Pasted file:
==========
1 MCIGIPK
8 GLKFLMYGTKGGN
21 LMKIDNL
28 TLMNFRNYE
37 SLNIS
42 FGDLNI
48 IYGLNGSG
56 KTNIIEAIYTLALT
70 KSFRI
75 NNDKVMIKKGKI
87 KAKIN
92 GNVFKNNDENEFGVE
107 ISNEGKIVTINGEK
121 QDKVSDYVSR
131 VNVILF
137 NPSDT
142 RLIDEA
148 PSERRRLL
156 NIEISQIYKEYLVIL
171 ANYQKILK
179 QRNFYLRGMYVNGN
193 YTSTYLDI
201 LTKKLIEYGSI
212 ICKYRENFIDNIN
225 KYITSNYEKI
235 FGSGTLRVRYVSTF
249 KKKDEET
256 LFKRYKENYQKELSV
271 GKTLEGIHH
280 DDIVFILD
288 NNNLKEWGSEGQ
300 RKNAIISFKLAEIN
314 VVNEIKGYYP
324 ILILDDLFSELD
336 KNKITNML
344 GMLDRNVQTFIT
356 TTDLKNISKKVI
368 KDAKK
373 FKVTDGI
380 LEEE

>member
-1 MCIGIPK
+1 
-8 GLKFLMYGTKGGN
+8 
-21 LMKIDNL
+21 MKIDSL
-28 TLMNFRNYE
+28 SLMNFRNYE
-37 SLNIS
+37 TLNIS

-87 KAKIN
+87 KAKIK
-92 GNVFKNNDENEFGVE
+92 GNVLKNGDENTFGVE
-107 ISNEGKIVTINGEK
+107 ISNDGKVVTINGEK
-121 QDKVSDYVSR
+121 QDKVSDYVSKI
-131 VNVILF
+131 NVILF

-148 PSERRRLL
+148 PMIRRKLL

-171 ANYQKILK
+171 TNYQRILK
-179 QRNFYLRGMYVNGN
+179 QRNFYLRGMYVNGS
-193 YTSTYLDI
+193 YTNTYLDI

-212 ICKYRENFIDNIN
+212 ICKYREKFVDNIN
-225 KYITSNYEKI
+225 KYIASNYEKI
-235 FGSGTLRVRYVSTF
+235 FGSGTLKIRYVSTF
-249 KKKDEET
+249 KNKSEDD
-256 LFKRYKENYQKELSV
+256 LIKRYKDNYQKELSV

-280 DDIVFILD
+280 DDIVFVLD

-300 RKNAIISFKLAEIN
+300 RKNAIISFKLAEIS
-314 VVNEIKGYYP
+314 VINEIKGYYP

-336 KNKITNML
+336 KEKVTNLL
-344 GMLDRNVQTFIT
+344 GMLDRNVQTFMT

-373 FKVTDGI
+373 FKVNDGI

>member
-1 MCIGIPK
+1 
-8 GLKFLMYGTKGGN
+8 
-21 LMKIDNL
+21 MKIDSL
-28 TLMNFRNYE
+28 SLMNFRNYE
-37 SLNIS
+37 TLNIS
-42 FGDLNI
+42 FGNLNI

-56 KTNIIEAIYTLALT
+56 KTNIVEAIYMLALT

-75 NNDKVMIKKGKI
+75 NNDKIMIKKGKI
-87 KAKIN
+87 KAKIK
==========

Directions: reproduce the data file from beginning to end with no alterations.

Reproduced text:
1 MCIGIPK
8 GLKFLMYGTKGGN
21 LMKIDNL
28 TLMNFRNYE
37 SLNIS
42 FGDLNI
48 IYGLNGSG
56 KTNIIEAIYTLALT
70 KSFRI
75 NNDKVMIKKGKI
87 KAKIN
92 GNVFKNNDENEFGVE
107 ISNEGKIVTINGEK
121 QDKVSDYVSR
131 VNVILF
137 NPSDT
142 RLIDEA
148 PSERRRLL
156 NIEISQIYKEYLVIL
171 ANYQKILK
179 QRNFYLRGMYVNGN
193 YTSTYLDI
201 LTKKLIEYGSI
212 ICKYRENFIDNIN
225 KYITSNYEKI
235 FGSGTLRVRYVSTF
249 KKKDEET
256 LFKRYKENYQKELSV
271 GKTLEGIHH
280 DDIVFILD
288 NNNLKEWGSEGQ
300 RKNAIISFKLAEIN
314 VVNEIKGYYP
324 ILILDDLFSELD
336 KNKITNML
344 GMLDRNVQTFIT
356 TTDLKNISKKVI
368 KDAKK
373 FKVTDGI
380 LEEE

>member
-1 MCIGIPK
+1 
-8 GLKFLMYGTKGGN
+8 
-21 LMKIDNL
+21 MKIDSL
-28 TLMNFRNYE
+28 SLMNFRNYE
-37 SLNIS
+37 TLNIS

-87 KAKIN
+87 KAKIK
-92 GNVFKNNDENEFGVE
+92 GNVLKNGDENTFGVE
-107 ISNEGKIVTINGEK
+107 ISNDGKVVTINGEK
-121 QDKVSDYVSR
+121 QDKVSDYVSKI
-131 VNVILF
+131 NVILF

-148 PSERRRLL
+148 PMIRRKLL

-171 ANYQKILK
+171 TNYQRILK
-179 QRNFYLRGMYVNGN
+179 QRNFYLRGMYVNGS
-193 YTSTYLDI
+193 YTNTYLDI

-212 ICKYRENFIDNIN
+212 ICKYREKFVDNIN
-225 KYITSNYEKI
+225 KYIASNYEKI
-235 FGSGTLRVRYVSTF
+235 FGSGTLKIRYVSTF
-249 KKKDEET
+249 KNKSEDD
-256 LFKRYKENYQKELSV
+256 LIKRYKDNYQKELSV

-280 DDIVFILD
+280 DDIVFVLD

-300 RKNAIISFKLAEIN
+300 RKNAIISFKLAEIS
-314 VVNEIKGYYP
+314 VINEIKGYYP

-336 KNKITNML
+336 KEKVTNLL
-344 GMLDRNVQTFIT
+344 GMLDRNVQTFMT

-373 FKVTDGI
+373 FKVNDGI

>member
-1 MCIGIPK
+1 
-8 GLKFLMYGTKGGN
+8 
-21 LMKIDNL
+21 MKIDSL
-28 TLMNFRNYE
+28 SLMNFRNYE
-37 SLNIS
+37 TLNIS
-42 FGDLNI
+42 FGNLNI

-56 KTNIIEAIYTLALT
+56 KTNIVEAIYMLALT

-75 NNDKVMIKKGKI
+75 NNDKIMIKKGKI
-87 KAKIN
+87 KAKIK